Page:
Last night ‘Twas the night before Christmas and there was much scurrying, for we were celebrating with one daughter and grandson, and tonight we will celebrate with another daughter grandson and son-in-law.
This morning I took a break from the house, grabbed a coffee, and am now in my Wayback office for a friendly visit with my computer and hopefully you. (Maybe with you after Christmas.)
Yesterday, I had the poem’ Twas the Night Before Christmas, same as A Visit from St Nicolas, cycling through my brain. My ten-year-old nephew from the night before sparked my thinking of it, for he didn’t know the poem.
That poem is a moment of history from the man who named the reindeer and described St Nicolas is a right jolly old elf who was “dressed all in fur, from his head to his foot, and his clothes were all tarnished with ashes and soot.”
Wouldn’t it be fun, I thought, to send a video of me reciting the poem and drawing little pictures along with it to him and his little sister—you know of houses, mice, children all snug in their beds, and reindeer pulling sleds flying through the sky? But I couldn’t talk and draw that fast, and I’m not sure I could draw anymore anyway.
Ad writers from the Coco Cola Company came along and cleaned up St Nicolas. They changed his name to Santa Claus, made him into a regular-sized person, and dressed him in fur clothing, red and white. They kept Moore’s jolly person with a little round belly that shook when he laughed like a bowl full of jelly.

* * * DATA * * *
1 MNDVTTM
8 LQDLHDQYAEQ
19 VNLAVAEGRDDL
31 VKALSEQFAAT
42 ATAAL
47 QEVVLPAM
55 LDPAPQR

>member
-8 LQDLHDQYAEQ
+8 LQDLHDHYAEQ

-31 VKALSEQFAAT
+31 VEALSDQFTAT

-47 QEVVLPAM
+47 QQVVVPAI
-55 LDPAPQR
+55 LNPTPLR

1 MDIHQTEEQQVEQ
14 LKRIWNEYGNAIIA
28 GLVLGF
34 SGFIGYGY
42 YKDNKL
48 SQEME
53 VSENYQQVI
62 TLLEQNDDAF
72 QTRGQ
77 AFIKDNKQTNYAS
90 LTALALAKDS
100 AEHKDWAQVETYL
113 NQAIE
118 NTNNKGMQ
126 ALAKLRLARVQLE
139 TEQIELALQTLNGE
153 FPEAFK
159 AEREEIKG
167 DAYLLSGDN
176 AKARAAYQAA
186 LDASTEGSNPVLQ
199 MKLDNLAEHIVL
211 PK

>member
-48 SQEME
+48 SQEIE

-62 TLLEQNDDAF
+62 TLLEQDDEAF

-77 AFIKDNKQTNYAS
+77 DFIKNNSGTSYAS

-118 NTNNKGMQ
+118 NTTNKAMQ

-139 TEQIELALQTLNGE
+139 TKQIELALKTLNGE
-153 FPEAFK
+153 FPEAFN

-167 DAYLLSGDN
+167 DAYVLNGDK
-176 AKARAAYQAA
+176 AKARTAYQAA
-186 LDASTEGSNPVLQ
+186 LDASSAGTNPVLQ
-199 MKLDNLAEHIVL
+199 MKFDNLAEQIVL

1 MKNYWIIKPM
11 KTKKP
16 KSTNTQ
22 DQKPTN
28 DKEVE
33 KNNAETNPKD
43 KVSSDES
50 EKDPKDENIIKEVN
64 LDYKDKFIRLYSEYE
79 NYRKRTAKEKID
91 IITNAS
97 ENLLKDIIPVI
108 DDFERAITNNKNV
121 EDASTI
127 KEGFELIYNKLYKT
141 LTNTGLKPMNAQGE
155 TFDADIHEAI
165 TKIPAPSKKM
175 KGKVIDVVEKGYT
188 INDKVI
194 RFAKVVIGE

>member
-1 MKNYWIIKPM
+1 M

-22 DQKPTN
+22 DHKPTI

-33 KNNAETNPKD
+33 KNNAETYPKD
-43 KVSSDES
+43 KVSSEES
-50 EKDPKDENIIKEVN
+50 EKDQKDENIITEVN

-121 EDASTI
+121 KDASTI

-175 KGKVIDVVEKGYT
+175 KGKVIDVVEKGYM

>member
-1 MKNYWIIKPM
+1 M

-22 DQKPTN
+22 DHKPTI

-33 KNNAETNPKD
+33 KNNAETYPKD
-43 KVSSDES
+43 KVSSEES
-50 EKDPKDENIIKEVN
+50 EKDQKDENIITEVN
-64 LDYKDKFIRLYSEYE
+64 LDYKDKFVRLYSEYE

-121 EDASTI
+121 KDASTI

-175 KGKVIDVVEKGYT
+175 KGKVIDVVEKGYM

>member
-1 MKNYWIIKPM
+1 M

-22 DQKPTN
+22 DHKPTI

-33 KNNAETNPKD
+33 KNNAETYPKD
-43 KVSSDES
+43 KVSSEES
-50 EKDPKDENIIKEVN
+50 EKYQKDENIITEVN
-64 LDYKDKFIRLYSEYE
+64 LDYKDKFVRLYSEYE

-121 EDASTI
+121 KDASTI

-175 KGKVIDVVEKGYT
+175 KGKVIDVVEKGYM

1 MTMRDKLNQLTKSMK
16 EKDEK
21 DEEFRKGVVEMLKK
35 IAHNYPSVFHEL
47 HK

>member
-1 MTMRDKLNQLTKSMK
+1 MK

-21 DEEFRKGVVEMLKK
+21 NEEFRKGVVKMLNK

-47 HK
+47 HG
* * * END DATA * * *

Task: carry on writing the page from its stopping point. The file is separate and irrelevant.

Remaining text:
I like the story I heard as a child: Moore was a village doctor. Wanting a special gift for his children, for he was, after all, called away on Christmas Eve, he trusted his horse to take him home, and as he jostled along in his buggy, he wrote a poem for them titled, A Visit from St Nicolas.
Well, he wrote the poem for his children, but according to my checking, he wasn’t a physician but a professor with a buggy driver after whom he patterned the elf. The two reindeer named “Donner and Blitzen” meant “Thunder and Lightning.”
Moore wrote the poem in 1837. One of his children had it published anonymously, for initially, Moore wouldn’t take credit for it because it wasn’t “scholarly.”
Finally, in 1844, when it was published with a group of other poems, he, at the insistence of his children, publicly admitted writing it.
I still remember the racket on the lawn, and the writer who had just settled down for a long winter’s night when out of the lawn he heard such a clatter, he sprang from his bed to see what was the matter.
From his window, he saw the snow’s luster like midday, a miniature sled, and eight tiny reindeer.
He described St Nicolas his cheeks like roses, his nose like a cherry—a right jolly old elf, and he watched as St Nicolas filled all the stockings, then turned with a jerk, and laying a finger beside of his nose, and giving a nod, up the chimney he rose.
‘Er, he drove out of sight he called, “Merry Christmas to all, and to all a Good Night.”
It’s fascinating how stories evolve, and images change. Yet, they sprang from a moment when someone displayed their genius and lived on long after they, the writer, was gone.
“Moore received a Bachelor of Arts from Columbia College as valedictorian of the class of 1798 and earned his Master’s Degree there in 1801.”